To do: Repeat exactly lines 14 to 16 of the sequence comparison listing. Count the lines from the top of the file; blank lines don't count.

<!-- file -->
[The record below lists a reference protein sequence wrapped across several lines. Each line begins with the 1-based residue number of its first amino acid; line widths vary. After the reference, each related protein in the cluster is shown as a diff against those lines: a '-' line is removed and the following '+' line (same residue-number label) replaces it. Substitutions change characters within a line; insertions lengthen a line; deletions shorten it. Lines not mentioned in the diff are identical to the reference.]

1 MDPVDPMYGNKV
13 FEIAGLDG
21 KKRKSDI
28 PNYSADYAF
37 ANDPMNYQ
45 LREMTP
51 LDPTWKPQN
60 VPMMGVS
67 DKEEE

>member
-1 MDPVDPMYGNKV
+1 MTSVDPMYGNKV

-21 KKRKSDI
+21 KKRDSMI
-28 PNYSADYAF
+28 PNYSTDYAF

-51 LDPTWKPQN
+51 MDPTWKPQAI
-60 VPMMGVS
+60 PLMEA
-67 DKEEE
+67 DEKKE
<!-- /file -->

-21 KKRKSDI
+21 KKRDSMI
-28 PNYSADYAF